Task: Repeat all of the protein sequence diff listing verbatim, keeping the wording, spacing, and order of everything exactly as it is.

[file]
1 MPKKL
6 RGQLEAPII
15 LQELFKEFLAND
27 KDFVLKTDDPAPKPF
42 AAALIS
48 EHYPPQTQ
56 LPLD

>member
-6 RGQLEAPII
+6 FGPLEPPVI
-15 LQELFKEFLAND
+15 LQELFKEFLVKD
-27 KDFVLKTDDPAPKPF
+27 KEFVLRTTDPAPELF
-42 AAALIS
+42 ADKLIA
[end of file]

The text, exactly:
1 MPKKL
6 RGQLEAPII
15 LQELFKEFLAND
27 KDFVLKTDDPAPKPF
42 AAALIS
48 EHYPPQTQ
56 LPLD

>member
-6 RGQLEAPII
+6 FGPLEPPVI
-15 LQELFKEFLAND
+15 LQELFKEFLVKD
-27 KDFVLKTDDPAPKPF
+27 KEFVLRTTDPAPELF
-42 AAALIS
+42 ADKLIA